That Sweet, Sweet Spirit

Lacking:

I have often wondered what I am missing in my personal Bible study and prayer time. Why do I seldom feel that sweet Spirit at home that I often feel in church while surrounded by people, as I struggle to resist the overwhelming desire to weep aloud and praise God with my whole being? The answer came to me quite unexpectedly yesterday morning as I researched and meditated over the life of…

Oh, wait…I can’ tell you that yet; it’s a secret. You’ll have to read Homeschool Enrichment Magazine in the spring to find out. Suffice it to say that I was very inspired by the life of this person who lived 300 years ago.

I was reading that this man used to invite his friends over after God answered a special prayer. They would then proceed to worship God together as a group, thanking Him for His recent blessings. Now, I’ve heard of prayer meetings where people get together and petition God for something, but never just to thank Him. The verse was quoted:

O magnify the Lord with me; let us exalt his name together. Psalm 34:3

After reading about this, my mind wandered to several places that I’m having trouble tracking, but a few minutes later, I found myself trying to remember several praise and worship songs that I learned as a teenager.

When I look into your loveliness, when I gaze into your righteousness, when all things that surround become shadows in the Light of You.

I worship you, Lord; I worship you, Lord. The reason I live is to worship you.

You are awesome in this place, mighty God. You are awesome in this place, Abba Father. You are worthy of our praise; to you our hearts we raise.

I worship you, Almighty God; there is none like you. I worship you, Almighty God; that is what I long to do. I give you praise, for you are my righteousness.

I couldn’t remember all of the words to the songs, but you should be thankful, because I would probably sit here typing them out and singing them in my head all day long if I could.

As I sang bits and pieces of songs from my youth, I was impacted by the presence of God in my life. By His incredible love for me, His mercy toward me. I reached a point where I could sing no longer, but merely sit and weep, and try to take it all in.

The missing element:

Singing! When I sing, I glorify only – I’m not busy asking for things or being otherwise selfish. I am bearing my soul to testify of His worth. For the purpose of this post, I am changing the meaning of this old expression by slightly altering the spelling of the first word.

Baring. My. Soul.

When I think of baring something, I think of revealing it, making it naked, exposing it for what it truly is. When I come to Him in humility, worshipping Him for His wonderfulness, nothing stands between me and God. He sees me and understands me fully at all times, but when I sing, I am aware of Him looking back at me. And I don’t quite know how to deal with that.

Something about singing reveals our human qualities; the imperfections of the voice mirror the imperfections of the soul. Singing takes away the façade, stripping us down from how we want to be seen to the nakedness of who and what we really are. To the transparency of our utter dependence on Him.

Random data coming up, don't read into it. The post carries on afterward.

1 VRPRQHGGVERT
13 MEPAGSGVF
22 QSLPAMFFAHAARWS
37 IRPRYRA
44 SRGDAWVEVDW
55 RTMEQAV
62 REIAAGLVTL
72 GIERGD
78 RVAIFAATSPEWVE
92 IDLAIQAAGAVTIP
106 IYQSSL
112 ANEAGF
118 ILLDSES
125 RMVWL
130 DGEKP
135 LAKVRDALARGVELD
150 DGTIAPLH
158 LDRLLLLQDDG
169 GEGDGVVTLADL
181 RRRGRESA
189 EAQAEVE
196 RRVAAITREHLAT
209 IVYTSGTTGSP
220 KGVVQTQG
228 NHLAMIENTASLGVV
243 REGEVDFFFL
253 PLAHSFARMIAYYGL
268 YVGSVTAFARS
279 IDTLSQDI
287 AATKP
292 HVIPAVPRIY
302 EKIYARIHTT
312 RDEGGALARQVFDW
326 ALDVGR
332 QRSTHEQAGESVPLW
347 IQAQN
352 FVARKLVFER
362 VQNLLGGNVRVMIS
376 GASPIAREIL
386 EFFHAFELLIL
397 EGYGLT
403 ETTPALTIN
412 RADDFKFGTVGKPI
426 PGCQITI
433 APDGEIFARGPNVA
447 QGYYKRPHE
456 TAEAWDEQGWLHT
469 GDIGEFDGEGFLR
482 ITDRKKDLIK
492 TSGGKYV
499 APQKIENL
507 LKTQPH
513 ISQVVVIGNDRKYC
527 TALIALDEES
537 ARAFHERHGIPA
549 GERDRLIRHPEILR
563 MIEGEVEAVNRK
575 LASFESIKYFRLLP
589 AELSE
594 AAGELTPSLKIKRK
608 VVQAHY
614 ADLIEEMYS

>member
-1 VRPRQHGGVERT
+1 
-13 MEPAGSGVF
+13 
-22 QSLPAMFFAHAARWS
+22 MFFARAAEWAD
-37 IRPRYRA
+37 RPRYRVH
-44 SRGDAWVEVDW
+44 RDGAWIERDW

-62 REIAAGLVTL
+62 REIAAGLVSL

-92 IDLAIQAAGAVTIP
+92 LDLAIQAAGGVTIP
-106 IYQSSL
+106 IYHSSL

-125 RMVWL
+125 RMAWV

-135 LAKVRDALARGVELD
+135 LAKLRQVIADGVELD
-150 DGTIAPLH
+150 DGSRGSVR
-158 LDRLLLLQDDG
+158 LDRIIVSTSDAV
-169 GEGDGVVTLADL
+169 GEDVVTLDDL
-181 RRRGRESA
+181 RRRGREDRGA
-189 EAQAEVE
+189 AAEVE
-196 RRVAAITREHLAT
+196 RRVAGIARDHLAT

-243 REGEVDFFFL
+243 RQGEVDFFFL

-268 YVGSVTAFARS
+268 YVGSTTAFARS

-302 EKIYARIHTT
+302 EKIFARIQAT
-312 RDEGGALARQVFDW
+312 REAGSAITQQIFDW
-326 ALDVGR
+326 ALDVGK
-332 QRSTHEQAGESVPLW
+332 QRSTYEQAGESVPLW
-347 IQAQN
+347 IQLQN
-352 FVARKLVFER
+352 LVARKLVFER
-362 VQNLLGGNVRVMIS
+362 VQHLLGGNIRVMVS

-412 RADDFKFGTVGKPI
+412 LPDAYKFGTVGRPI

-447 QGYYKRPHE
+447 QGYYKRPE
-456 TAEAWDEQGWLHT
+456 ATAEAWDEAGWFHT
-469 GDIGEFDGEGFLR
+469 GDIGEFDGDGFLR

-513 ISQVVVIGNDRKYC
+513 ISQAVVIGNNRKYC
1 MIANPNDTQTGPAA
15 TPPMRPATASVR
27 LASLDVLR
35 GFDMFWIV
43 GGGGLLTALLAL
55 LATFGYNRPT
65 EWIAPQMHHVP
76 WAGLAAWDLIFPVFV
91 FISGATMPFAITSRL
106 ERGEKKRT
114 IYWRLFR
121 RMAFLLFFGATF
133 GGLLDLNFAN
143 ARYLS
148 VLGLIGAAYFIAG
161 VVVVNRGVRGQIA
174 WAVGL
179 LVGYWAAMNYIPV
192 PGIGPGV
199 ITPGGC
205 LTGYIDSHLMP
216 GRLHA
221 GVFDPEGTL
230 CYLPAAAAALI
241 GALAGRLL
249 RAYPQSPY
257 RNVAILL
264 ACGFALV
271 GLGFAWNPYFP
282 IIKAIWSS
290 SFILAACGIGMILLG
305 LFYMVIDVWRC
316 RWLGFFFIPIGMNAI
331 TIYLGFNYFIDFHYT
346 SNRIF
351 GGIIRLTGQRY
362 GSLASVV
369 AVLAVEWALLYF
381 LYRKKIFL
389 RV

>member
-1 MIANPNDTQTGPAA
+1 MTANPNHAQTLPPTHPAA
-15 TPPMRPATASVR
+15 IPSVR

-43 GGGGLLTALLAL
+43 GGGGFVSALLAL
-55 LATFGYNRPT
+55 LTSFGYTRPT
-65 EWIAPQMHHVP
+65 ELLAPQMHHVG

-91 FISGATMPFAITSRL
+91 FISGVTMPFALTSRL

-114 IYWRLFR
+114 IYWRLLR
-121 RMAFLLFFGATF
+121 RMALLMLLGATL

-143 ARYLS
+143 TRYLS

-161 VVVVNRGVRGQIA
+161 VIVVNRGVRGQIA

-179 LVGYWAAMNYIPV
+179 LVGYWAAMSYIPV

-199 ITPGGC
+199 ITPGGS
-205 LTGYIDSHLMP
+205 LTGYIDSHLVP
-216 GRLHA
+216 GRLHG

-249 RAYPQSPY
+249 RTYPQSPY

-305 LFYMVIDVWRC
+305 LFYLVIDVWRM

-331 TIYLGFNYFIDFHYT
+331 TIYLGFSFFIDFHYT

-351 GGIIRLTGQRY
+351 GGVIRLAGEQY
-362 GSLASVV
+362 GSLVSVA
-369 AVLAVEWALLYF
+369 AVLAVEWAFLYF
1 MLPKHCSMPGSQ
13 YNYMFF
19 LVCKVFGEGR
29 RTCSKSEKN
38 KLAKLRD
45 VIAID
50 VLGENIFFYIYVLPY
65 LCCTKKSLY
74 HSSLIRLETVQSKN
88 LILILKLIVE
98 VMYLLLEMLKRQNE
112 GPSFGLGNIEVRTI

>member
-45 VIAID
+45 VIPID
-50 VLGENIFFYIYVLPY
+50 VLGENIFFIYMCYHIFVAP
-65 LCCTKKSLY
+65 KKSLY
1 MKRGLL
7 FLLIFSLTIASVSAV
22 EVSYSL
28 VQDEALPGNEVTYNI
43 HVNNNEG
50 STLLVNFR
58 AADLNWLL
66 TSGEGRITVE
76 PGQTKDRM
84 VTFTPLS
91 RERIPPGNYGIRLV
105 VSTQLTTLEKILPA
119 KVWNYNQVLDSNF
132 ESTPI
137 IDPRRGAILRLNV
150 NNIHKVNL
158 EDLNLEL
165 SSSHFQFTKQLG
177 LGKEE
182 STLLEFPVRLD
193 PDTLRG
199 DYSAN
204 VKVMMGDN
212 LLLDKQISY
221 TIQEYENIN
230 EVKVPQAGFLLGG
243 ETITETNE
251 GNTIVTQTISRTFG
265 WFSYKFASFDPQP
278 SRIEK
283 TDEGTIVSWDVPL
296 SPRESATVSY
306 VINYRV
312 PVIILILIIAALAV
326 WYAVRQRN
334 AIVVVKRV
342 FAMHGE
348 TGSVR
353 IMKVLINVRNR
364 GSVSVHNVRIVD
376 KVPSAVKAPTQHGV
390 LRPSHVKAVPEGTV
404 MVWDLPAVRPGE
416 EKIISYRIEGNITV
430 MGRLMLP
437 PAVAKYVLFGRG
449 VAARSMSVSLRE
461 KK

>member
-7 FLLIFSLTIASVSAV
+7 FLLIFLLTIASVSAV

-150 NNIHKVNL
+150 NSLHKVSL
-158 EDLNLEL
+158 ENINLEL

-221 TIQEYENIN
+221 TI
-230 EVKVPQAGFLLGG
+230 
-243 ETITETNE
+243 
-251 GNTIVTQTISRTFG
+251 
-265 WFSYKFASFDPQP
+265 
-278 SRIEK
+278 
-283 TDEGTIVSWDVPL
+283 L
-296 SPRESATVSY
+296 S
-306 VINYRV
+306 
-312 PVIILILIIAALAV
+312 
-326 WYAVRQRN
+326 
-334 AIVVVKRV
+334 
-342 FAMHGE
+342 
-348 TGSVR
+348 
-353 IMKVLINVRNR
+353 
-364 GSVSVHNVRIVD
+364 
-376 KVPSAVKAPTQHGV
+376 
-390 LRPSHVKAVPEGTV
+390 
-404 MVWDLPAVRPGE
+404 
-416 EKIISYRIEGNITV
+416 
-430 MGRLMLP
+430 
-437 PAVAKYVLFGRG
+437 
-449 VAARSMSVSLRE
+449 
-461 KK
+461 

It is difficult to pretend to be something that you’re not when you are singing, unless one has been highly trained to do so. Even then, if the trained singer once breaks focus and contemplates the message he is yielding forth, he is in danger of losing his composition, becoming that shattered and hopeful spirit once again as he struggles to physically cope with the majesty that is God’s love and grace.

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6 responses to “That Sweet, Sweet Spirit

  1. Perchance that’s why the Bible’s full of verses telling us to sing. Music can bring us into a worshipful state in a way that few things can.

    • I really intend to start singing as part of my Time with God in the mornings. Perhaps I’ll even write some songs. I haven’t tried to do that in a looooong time. (I gave up because I’m not very good with poetry, but as long as I’m being sincere, I don’t think God will care if it doesn’t rhyme, do you?)

      I wonder why it took me so long to figure out the relationship between praise and singing? I’ve been reading the Psalms my whole life!

  2. The Bible doesn’t rhyme.
    David sang.
    Hmm.
    My favorite is “Jesus, Jesus, Holy and Anointed One”.

    • You are so right! I wonder why I think I must hold myself to conventions. The Psalms are gorgeous, and they don’t rhyme, at least not in English…
      Do they rhyme in Hebrew? I know he played around with alliteration and such. I remember learning that Psalm 119 had 22 sections, each verse of each section beginning with the same letter of the alphabet – or something like that. It’s been a long time…
      I’ve often wondered if all of the Psalms with 22 verses were written that way as well.

      • Most literature was written to record history, orally. Poetry was best for this because it had short lines. The ancient Hebrew people were very educated and used their alphabet to help them remember stanzas and lines, and, no, they did not rhyme in Hebrew. The Old English used kennings and caesura and alliteration for this. Romance languages used rhyme. Shakespeare said, “There are not enough words in English that rhyme. So he began writing poems that did not rhyme. Worked for him.:-)

      • How interesting! I didn’t know any of that!
        Poetry and literature have never been my forte.

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